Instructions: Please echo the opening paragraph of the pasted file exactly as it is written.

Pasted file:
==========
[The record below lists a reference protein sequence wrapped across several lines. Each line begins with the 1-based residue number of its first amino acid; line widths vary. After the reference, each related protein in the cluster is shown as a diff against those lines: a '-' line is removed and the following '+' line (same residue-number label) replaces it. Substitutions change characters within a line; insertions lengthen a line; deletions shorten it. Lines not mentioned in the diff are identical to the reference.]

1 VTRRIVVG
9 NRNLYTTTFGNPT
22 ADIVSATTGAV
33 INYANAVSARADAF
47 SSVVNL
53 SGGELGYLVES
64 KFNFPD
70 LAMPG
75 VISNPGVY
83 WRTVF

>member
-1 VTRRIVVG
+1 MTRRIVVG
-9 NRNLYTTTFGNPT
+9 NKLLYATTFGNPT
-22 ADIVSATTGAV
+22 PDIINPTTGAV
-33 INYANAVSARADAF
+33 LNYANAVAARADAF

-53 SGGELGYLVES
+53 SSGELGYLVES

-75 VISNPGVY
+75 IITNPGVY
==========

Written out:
[The record below lists a reference protein sequence wrapped across several lines. Each line begins with the 1-based residue number of its first amino acid; line widths vary. After the reference, each related protein in the cluster is shown as a diff against those lines: a '-' line is removed and the following '+' line (same residue-number label) replaces it. Substitutions change characters within a line; insertions lengthen a line; deletions shorten it. Lines not mentioned in the diff are identical to the reference.]